Industry-school partnerships the key to STEM growth, says Government
Jun 01, 2016 | News | by The Learning Press staff
The Coalition has devoted $4.6 million to boosting school maths and science learning through mentor partnerships with business.
Selected schools around the country will trial the program, known as Pathways in Technology Early College High School (P-TECH), in connecting teenage students with young mentors already working in STEM-based careers.
The program is designed to deliver better results in maths and science subjects while equipping students with skills that employers seek, so making them more employable.
Prime minister Malcolm Turnbull this week met students at McCarthy Catholic College in Emu Plains, western Sydney who will be partnered with young PwC employees.
McCarthy is one 12 schools selected for the expansion of the program, which was first trialled at two schools in Geelong and Ballarat last year under the Abbott Government.
Mr Turnbull said: “There will be kids that are not particularly inspired by their studies - they're smart kids, they're hard-working kids, but it doesn't seem terribly relevant to them at age 15.
"And then they meet ... a young person from PwC who talks about their story, what they studied, and suddenly a light goes on and that 15-year-old boy or girl is inspired."
PwC says senior students who are involved in the P-TECH pilot at McCarthy will be “on a pathway to achieve two qualifications: their secondary school certificate and a STEM-related diploma, advanced diploma or associate degree”.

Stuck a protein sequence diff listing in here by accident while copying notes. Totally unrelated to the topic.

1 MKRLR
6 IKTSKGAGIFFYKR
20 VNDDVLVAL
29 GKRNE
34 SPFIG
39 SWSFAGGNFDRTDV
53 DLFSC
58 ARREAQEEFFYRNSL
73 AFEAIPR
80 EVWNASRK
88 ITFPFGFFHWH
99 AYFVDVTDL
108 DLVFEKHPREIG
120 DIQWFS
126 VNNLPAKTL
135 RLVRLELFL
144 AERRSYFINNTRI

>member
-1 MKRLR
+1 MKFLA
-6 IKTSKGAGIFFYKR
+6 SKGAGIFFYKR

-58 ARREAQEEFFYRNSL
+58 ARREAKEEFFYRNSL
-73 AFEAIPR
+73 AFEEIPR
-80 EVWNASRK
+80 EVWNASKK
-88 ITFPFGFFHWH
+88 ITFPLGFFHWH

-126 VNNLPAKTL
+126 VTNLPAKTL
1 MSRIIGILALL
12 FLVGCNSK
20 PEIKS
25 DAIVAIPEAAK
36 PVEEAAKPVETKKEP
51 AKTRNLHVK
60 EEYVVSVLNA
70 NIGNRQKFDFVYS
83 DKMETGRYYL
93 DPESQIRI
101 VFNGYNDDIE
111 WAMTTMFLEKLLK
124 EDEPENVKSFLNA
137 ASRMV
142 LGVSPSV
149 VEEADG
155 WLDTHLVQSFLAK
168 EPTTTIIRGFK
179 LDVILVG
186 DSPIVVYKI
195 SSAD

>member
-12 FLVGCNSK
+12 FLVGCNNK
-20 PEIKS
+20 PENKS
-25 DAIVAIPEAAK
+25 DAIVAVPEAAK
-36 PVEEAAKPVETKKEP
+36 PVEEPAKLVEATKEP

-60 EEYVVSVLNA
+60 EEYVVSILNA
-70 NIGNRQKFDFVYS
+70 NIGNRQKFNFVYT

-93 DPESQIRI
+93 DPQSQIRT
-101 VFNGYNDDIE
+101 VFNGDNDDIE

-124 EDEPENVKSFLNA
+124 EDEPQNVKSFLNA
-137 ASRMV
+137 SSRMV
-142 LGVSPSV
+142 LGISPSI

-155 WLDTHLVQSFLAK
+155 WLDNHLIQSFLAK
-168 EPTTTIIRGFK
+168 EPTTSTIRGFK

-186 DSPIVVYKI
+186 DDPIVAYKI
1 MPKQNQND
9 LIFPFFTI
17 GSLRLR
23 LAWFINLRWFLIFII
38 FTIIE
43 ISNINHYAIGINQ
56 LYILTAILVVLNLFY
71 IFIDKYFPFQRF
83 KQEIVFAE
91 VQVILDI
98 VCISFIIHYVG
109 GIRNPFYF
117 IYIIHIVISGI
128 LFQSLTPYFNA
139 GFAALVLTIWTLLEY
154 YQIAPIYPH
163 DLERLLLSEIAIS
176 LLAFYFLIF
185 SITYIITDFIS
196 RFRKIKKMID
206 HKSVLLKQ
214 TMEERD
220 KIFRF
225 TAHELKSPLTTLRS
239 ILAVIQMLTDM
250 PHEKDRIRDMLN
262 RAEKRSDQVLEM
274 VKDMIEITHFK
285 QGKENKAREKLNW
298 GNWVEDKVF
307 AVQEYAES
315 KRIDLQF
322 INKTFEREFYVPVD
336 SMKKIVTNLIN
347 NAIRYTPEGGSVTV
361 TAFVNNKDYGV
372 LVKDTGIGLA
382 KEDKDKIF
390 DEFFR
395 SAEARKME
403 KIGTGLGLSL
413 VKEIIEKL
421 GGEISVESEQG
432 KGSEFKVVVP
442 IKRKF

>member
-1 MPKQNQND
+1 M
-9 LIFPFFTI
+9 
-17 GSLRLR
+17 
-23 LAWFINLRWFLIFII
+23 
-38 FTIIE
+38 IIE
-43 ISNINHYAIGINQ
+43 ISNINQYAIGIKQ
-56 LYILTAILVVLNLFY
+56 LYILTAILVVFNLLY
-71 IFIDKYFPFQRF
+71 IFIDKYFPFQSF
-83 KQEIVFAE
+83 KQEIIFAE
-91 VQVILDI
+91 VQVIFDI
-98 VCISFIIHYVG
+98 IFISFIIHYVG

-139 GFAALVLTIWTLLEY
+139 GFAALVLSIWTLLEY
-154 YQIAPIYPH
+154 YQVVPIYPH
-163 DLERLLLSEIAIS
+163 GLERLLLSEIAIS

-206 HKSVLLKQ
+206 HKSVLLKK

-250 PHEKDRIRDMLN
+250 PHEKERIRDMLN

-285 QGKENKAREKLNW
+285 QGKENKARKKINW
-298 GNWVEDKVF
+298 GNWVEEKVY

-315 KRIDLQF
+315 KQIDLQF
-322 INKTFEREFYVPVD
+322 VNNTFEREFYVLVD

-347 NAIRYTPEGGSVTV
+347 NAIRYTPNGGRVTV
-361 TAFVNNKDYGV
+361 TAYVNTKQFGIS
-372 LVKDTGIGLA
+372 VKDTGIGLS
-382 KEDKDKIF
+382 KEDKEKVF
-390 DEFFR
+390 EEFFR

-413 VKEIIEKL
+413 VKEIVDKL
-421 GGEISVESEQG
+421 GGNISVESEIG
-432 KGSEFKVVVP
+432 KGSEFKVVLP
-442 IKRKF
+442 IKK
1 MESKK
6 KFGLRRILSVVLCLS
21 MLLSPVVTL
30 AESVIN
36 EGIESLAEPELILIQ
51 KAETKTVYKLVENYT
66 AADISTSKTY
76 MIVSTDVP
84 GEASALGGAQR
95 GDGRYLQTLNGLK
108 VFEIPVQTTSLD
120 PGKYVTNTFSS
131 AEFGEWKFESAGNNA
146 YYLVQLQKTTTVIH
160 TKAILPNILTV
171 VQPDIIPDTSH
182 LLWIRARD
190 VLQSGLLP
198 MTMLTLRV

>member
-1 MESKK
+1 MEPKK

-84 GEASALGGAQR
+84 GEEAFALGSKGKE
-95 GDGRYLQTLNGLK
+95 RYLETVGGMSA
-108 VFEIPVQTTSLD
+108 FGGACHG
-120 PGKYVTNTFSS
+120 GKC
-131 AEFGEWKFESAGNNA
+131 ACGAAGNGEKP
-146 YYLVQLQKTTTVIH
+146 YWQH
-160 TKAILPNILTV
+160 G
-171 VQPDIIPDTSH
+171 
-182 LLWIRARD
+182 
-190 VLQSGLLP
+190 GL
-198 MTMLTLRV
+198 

The company’s national skills leader Sara Caplan said: “The nature and type of work we do in Australia and the region is changing and we must ensure the students of today have the right skills and training for the job needs of the future.
“What makes the P-TECH model so successful in other parts of the world is that it is a locally driven, collaborative and hands-on learning program. It is based on innovative curriculum and innovative approaches to learning, and industry mentoring and support.
“PwC can help students understand the relevance of their skills to real employment experiences and to identify STEM related career pathways and we’re very excited to work with the students and staff at McCarthy Catholic College to drive this pilot forward.”
The Australian Education Union argues that highly-qualified specialist teachers are the key to stimulating interest among schoolchildren about STEM subjects, saying in a statement: “Students with a strong academic background in STEM subjects are more likely to be able to teach them well.”
The latest Programme for International Student Assessment data from 2012 shows 32 per cent of Australian secondary students are taught in schools where the principals say a lack of qualified maths teachers hinders learning - compared to an OECD average of 17 per cent.
The picture is similar for science, with 25 per cent of students in schools where the principal says a lack of qualified science teachers hinders learning, against an OECD average of 17 per cent.
The Office of the Chief Scientist supports the call for better-qualified STEM teaching graduates, arguing in its latest STEM strategy report: “An individual’s knowledge and academic background in STEM is strongly linked to their capacity to teach it.
“Teaching is an intellectual activity that requires academic capacity. The evidence suggests that increasing academic standards at entry also helps to attract strong candidates and raises the prestige of the profession in the community.”
The McCarthy Catholic College P-TECH pilot will commence in January 2017.